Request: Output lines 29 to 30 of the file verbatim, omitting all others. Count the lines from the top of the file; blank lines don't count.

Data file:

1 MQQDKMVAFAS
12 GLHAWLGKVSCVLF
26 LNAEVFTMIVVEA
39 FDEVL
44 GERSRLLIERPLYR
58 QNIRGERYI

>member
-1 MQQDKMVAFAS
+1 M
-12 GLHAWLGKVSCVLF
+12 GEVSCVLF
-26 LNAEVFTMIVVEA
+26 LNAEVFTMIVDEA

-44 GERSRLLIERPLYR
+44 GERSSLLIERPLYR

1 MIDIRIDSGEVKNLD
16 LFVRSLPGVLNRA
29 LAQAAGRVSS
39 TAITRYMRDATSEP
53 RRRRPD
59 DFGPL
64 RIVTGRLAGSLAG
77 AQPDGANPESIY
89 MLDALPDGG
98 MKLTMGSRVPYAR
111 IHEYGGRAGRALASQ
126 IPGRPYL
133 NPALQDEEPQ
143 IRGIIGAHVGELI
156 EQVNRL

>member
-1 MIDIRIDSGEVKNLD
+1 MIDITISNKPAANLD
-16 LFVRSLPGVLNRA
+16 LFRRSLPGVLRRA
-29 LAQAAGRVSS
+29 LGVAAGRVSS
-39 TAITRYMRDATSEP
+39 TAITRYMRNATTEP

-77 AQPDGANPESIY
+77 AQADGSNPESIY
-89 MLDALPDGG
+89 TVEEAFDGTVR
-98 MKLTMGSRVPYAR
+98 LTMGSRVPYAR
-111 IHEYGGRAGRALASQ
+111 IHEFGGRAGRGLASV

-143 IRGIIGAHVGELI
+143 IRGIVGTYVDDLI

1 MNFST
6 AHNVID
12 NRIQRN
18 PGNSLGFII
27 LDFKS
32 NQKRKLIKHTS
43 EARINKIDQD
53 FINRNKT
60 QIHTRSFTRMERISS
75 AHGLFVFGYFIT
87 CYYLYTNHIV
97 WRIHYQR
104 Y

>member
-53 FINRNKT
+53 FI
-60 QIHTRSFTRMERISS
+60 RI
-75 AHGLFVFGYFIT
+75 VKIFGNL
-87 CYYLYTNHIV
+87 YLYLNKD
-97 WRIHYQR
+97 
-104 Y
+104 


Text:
143 IRGIIGAHVGELI
156 EQVNRL